18 But someone will say, “You have faith; I have deeds.”
Show me your faith without deeds, and I will show you my faith by my deeds. 19 You believe that there is one God. Good! Even the demons believe that—and shudder.
20 You foolish person, do you want evidence that faith without deeds is useless[d]? 21 Was not our father Abraham considered righteous for what he did when he offered his son Isaac on the altar? 22 You see that his faith and his actions were working together, and his faith was made complete by what he did. 23 And the scripture was fulfilled that says, “Abraham believed God, and it was credited to him as righteousness,”[e] and he was called God’s friend. 24 You see that a person is considered righteous by what they do and not by faith alone.
25 In the same way, was not even Rahab the prostitute considered righteous for what she did when she gave lodging to the spies and sent them off in a different direction? 26 As the body without the spirit is dead, so faith without deeds is dead.
James talks about a “faith” that is not accompanied by deeds, and he asks “what good is that?!” The implied answer is that it’s not good. It’s no good. It’s good for nothing. Then he asks, “can SUCH faith save anyone?” And the implied answer to that is, “No, that kind of “faith” can’t save.”
In this passage, James says that “faith without works” is useless (2:14, 16), it cannot save (2:14), it’s ineffective (2:20), and it’s dead (2:17, 26).
He gives that example in verse 16 about saying things that “sound” helpful and holy to someone in need, but not actually DOING anything to help them…what good is that?! And this sounds eerily similar to his whole argument before this about not showing favoritism and dishonoring the poor with our actions. Pastor Chris taught on that last week, and I’d encourage you to go back and listen if you haven’t had the chance.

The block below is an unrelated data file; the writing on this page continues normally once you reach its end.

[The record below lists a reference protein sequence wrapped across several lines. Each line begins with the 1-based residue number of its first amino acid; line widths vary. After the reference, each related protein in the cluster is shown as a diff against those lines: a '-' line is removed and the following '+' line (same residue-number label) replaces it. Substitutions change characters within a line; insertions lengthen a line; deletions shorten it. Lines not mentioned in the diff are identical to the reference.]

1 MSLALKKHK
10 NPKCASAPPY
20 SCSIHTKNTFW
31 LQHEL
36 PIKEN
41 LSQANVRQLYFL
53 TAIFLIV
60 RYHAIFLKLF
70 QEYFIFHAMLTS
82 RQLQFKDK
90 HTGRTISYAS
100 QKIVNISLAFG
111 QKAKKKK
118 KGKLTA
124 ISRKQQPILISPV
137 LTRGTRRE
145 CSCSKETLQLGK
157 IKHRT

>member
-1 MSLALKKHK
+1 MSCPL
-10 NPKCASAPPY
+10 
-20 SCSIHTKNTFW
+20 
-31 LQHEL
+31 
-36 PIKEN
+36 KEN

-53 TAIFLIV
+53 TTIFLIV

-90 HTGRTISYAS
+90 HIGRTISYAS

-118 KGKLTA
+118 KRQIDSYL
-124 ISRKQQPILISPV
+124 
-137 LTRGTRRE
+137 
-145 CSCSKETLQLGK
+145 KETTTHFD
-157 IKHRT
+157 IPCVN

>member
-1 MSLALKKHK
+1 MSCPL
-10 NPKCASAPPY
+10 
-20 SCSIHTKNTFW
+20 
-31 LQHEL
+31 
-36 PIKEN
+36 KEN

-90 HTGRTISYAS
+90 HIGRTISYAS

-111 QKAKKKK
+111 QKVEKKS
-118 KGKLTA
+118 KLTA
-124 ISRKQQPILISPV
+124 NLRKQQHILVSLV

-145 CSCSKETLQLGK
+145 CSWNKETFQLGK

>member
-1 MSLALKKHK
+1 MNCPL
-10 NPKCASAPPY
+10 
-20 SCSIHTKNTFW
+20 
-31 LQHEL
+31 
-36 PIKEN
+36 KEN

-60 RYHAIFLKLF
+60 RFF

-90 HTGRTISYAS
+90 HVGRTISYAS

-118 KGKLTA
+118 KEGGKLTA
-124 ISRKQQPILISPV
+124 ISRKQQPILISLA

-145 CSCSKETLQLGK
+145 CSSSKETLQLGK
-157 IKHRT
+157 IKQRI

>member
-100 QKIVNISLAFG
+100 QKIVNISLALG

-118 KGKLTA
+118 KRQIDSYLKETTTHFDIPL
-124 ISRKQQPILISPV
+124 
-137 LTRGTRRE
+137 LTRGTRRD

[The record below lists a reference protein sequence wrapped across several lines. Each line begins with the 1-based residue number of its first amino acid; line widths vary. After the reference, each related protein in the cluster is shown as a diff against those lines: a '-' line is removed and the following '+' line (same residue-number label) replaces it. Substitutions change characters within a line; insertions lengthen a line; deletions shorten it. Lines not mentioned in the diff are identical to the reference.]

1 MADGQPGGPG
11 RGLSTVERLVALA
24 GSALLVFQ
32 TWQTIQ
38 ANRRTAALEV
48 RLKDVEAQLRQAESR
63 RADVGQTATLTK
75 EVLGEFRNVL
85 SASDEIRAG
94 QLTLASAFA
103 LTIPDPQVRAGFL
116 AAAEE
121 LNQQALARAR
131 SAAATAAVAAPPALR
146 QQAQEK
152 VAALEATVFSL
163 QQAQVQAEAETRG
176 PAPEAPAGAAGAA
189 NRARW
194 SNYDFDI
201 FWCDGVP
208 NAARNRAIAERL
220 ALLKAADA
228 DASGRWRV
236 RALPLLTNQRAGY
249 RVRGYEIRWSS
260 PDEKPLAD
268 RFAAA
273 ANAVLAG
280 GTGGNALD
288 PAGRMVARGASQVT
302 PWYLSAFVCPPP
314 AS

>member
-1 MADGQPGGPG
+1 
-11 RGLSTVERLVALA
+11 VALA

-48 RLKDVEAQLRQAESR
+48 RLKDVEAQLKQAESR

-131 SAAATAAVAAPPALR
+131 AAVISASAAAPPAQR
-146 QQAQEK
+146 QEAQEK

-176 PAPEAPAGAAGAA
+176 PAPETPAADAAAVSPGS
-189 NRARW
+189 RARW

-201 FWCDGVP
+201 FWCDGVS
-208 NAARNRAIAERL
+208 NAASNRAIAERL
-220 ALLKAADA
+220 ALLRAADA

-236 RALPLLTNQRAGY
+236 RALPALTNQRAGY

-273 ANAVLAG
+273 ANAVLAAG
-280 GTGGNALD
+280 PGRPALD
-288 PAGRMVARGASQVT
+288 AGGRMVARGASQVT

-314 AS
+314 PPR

But I already hear the response to this section of James:
“But I have faith in Jesus! I believe he’s my Lord and Savior!”
James would agree that we should have faith in Jesus, but he’s pushing beyond mere simple trust or believing the right thing.
“Even the demons believe in God!”
James’ point in this passage is that this “faith” is, in biblical terms, no faith at all.
Faith that does no work
Wait, what are you saying? Are you saying that I need to do good things to be saved? Isn’t that called “works righteousness” and isn’t that wrong?
Yeah, you’re right! Wow, you all are super astute students of Scripture! I’m glad you’re tracking along, because James is NOT saying we need to earn our way to God.
In fact, the main pushback we hear about this passage is when people hold up James 2:24
“A person is justified by WORKS and not by FAITH alone.” (Ja 2:24)
Which seems to stand in DIRECT contrast to when Paul says
“A person is justified by FAITH and not by WORKS of the law.” (Rom 3:28)
What’s going on here? Aren’t they completely disagreeing?
No, they actually aren’t. See, Paul wants us to avoid the danger of thinking that works are a necessary basis or means of our salvation. Paul was writing to correct the people who said “You’ve got to do such and such and keep the Jewish practices and traditions in order to be saved by Jesus.” Paul says, “No! Keeping the law doesn’t save you. Jesus does!”
But James is coming at the same issue from the other side. He’s writing to people to correct the wrong assumption that works are not necessary as evidence of our salvation. He’s trying to correct people who think that as long as they say they believe in Jesus, then they can live their life however they want, since what they do doesn’t matter. James says, “No! That’s not even real faith! Real faith produces fruit!”